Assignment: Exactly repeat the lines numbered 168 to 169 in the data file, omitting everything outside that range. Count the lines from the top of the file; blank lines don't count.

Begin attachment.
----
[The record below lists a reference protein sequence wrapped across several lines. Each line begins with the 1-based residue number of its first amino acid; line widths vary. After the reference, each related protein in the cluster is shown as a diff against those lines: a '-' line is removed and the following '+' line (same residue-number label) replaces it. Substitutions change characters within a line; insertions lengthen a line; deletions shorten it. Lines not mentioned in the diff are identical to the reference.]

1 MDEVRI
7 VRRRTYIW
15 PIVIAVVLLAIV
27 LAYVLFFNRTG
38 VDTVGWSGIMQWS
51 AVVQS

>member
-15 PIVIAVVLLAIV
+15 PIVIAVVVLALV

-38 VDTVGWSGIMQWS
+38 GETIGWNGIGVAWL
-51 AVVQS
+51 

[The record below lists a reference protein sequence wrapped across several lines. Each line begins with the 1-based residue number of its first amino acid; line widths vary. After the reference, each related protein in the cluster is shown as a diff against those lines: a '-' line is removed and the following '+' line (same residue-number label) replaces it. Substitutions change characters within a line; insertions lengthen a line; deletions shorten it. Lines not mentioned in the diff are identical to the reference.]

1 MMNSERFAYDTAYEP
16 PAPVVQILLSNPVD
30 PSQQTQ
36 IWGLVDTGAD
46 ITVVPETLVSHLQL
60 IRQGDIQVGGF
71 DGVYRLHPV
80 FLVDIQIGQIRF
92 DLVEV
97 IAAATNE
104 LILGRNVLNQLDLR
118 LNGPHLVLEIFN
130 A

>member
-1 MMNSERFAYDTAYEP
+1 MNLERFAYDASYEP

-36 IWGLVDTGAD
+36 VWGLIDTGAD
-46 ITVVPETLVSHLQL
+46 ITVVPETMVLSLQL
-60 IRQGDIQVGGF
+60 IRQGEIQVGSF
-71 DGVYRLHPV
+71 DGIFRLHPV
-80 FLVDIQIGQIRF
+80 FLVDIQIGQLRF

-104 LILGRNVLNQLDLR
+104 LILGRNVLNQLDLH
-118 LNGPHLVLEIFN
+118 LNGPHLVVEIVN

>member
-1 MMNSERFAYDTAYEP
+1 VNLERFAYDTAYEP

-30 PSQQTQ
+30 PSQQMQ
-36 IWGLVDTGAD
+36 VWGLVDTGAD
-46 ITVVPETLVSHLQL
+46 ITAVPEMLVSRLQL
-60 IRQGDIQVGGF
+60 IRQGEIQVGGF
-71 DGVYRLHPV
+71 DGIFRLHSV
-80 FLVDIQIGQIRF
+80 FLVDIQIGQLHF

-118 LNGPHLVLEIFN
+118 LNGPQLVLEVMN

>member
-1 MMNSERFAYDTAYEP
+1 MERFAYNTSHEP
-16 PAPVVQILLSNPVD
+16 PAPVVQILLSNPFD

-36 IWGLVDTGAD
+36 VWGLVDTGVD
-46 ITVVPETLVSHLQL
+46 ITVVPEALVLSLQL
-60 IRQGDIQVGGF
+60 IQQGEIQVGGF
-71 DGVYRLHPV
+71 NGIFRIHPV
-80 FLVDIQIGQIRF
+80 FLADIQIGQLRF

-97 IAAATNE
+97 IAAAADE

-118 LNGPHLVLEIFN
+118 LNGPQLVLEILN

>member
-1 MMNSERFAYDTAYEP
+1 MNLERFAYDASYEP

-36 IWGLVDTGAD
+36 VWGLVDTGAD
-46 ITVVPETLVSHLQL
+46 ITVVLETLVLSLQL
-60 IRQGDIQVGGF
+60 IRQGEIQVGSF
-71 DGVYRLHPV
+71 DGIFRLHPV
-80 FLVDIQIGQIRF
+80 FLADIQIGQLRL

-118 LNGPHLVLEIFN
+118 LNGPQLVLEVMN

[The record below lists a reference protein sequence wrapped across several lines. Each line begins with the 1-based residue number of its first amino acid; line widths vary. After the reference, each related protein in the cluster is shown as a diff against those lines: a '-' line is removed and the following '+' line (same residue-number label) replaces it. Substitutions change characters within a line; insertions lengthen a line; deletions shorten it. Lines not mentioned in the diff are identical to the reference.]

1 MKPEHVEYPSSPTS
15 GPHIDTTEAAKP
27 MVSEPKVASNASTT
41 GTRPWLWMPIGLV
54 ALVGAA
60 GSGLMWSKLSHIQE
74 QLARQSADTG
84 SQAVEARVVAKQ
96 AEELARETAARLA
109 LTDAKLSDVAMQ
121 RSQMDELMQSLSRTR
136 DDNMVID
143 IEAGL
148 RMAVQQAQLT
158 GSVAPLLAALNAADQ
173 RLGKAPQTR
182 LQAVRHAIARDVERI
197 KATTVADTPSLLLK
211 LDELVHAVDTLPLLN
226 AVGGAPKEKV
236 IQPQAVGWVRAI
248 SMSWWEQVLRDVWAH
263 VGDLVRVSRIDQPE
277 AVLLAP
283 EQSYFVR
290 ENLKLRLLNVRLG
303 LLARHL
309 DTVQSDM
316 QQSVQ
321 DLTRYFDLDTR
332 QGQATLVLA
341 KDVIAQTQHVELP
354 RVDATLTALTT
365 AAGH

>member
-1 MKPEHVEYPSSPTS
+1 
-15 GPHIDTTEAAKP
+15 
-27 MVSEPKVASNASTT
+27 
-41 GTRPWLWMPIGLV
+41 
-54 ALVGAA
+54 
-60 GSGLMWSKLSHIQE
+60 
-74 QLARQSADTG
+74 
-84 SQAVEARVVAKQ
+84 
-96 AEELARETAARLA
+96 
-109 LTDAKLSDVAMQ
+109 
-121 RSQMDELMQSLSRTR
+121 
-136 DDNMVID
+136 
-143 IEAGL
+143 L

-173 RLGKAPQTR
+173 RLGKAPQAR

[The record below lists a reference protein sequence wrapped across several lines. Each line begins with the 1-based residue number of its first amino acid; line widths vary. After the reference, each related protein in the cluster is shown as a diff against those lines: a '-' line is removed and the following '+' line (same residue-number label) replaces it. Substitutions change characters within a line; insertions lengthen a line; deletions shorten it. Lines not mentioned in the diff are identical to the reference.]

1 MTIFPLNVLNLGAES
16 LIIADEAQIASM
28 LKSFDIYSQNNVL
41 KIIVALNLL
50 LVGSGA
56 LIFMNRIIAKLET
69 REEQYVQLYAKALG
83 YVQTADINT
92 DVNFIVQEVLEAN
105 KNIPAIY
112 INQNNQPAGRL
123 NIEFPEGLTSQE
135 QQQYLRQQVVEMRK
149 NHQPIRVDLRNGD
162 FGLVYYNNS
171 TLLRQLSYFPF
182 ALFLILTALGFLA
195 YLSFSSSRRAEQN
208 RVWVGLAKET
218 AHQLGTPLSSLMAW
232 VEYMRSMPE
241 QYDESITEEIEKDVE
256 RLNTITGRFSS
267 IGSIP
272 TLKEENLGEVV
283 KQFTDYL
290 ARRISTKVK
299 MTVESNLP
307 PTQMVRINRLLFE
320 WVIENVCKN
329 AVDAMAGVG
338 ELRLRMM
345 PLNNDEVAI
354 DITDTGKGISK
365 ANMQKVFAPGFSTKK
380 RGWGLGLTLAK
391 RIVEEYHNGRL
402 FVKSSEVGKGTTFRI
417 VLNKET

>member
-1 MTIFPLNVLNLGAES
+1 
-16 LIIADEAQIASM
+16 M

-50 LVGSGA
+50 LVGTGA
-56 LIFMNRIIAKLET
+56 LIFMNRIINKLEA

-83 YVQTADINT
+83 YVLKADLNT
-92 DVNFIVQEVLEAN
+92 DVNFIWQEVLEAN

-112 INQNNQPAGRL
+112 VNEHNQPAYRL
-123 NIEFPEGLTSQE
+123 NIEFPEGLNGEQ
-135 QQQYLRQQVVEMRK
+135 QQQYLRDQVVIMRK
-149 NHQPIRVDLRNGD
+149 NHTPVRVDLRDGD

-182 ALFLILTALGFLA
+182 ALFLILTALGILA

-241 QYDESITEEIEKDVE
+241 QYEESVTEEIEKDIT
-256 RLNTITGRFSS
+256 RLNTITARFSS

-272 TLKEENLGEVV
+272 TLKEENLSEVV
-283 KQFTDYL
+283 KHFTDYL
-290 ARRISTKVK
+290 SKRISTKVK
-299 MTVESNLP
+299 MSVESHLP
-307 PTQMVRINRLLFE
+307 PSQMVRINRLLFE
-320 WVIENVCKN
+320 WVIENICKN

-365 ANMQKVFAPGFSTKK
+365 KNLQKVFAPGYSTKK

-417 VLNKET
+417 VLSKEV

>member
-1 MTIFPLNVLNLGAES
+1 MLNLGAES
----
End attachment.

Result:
69 REEQYVQLYAKALG
83 YVQTADINT